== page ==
King Charles demonstrates Sinn Féin knowledge in chat with Michelle O'Neill 2 weeks ago

King Charles demonstrates Sinn Féin knowledge in chat with Michelle O'Neill

"What are you now, the biggest party, are you?" "Don't be telling Jeffrey (Donaldson) that now!"

King Charles III acknowledged the rise of Sinn Féin in Northern Ireland while chatting to Michelle O'Neill, but the conversation was not without hilarious results.

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The new monarch visited Hillsborough Castle, the official home of the Secretary of State in Northern Ireland, following the death of his mother, Queen Elizabeth II, last week.

Charles met with both majority party leaders, Sinn Féin's Michelle O'Neill and the Democratic Unionist Party (DUP)'s Jeffrey Donaldsonm on Tuesday (13 September).

The new king recognised Sinn Féin's recent election success, which saw the party receive the most first preference votes in May 2022.

It received 250,388 first preference votes, ahead of the DUP's 184,002.

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"What are you now, the biggest party, are you?" Charles asked O'Neill.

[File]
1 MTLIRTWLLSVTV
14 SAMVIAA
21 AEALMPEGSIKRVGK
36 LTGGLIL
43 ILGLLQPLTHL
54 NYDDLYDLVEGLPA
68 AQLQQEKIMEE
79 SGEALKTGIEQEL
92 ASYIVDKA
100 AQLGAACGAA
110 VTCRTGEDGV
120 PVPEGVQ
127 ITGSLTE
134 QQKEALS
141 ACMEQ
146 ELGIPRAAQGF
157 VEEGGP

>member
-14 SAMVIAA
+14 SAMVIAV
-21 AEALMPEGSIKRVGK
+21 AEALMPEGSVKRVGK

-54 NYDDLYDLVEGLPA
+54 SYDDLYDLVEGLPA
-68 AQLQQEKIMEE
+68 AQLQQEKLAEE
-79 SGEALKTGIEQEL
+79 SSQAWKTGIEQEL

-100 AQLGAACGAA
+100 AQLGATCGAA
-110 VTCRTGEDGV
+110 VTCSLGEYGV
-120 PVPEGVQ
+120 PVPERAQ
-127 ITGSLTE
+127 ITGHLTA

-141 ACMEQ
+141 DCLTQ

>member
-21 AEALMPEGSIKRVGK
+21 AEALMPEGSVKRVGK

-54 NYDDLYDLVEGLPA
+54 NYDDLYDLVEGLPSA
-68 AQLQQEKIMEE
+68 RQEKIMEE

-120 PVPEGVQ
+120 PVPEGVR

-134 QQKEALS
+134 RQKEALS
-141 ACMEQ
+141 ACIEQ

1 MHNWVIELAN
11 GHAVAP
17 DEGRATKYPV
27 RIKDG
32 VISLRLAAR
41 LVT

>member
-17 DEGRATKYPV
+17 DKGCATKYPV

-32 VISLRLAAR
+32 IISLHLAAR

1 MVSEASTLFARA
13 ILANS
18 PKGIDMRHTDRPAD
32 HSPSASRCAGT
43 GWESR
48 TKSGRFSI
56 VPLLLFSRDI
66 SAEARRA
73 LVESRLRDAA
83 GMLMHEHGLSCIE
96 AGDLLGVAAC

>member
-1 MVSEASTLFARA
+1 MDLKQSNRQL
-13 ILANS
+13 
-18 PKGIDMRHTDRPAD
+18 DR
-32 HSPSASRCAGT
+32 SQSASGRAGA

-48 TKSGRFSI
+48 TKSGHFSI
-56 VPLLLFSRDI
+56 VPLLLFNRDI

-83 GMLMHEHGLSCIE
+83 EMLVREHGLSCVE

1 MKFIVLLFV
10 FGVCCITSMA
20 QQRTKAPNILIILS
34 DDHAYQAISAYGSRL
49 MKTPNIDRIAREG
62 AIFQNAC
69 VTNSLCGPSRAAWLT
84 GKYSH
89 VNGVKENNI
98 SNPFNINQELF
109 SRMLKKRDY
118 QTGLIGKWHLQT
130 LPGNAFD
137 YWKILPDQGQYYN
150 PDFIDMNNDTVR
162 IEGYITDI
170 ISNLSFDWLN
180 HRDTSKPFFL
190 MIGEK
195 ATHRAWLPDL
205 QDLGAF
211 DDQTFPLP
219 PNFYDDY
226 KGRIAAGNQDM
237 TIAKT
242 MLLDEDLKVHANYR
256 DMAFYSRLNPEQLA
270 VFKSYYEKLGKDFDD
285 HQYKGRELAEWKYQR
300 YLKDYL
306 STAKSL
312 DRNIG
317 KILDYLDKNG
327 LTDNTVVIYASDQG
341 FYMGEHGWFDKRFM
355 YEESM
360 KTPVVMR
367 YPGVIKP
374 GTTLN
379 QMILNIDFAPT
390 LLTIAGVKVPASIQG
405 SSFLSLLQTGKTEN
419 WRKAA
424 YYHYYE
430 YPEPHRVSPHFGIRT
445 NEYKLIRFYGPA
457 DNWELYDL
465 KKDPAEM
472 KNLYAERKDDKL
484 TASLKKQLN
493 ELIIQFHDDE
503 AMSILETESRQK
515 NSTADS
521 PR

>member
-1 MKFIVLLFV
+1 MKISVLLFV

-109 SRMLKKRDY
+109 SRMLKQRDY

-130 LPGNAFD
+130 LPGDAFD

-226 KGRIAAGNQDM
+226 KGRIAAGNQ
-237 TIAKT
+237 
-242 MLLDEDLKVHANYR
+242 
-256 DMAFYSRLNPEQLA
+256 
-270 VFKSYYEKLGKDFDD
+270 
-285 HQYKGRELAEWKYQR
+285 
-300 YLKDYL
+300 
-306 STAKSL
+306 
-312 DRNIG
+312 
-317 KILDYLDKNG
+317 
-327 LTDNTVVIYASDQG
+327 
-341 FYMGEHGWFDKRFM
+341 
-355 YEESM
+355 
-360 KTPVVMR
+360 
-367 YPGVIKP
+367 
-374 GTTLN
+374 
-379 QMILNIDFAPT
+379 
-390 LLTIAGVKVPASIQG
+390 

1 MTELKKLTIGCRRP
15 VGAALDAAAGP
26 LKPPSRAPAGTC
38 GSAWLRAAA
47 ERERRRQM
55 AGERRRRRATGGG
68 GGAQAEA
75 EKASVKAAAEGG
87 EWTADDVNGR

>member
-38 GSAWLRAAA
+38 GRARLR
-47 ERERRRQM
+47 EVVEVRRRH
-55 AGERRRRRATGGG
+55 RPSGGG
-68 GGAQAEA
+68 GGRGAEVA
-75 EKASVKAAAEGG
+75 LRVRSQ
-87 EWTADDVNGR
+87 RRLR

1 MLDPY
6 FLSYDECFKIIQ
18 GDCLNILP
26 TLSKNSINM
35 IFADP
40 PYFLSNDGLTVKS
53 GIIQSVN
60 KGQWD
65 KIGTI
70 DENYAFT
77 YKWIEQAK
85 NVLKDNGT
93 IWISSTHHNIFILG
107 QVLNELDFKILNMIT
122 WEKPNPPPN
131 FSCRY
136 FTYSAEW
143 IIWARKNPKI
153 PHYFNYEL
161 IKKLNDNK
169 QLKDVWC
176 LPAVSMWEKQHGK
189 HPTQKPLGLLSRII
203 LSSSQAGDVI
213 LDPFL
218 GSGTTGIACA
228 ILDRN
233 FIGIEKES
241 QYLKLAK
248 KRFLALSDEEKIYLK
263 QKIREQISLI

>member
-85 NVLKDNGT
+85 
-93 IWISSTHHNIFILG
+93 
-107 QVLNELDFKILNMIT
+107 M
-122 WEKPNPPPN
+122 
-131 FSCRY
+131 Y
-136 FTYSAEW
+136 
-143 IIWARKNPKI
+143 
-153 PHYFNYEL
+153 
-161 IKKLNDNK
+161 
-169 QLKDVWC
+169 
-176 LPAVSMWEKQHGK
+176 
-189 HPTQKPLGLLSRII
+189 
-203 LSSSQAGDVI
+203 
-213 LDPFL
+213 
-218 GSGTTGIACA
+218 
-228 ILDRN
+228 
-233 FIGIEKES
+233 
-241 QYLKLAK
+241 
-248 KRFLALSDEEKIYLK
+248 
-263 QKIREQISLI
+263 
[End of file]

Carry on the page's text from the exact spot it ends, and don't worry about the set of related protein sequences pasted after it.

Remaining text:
"We are indeed, we are indeed," O'Neill replied.

"Don't be telling Jeffrey that, now!," quipped Speaker of the Northern Ireland Assembly and Sinn Féin member Alex Maskey, which drew laughter from both the king and Michelle O'Neill, standing beside a none-too-plussed Donaldson.

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Despite the joke, Donaldson had high words of praise for Charles following his visit.

"It is a recognition that the king has a role in reconciliation here," the DUP leader said.

"He has demonstrated a very sharp insight into Northern Ireland and shown a great interest in the development of Hillsborough Castle.

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"He is sensitive of political differences here and keen to build on reconciliation."

Michelle O'Neill shared her condolences with the Royal Family, saying that Queen Elizabeth's "life and legacy will be fondly remembered by those of a British identity here who with great pride and devotion held her very dear."

“She led by example in advancing peace and recombination and the building of relationships with those of us who are Irish, and who share a different political allegiance and aspirations to herself and her Government," O'Neill continued.

“I hope this continues now that you are King and the British-Irish relationship strengthens and evolves as one era ends, and a new one begins in these changing times.”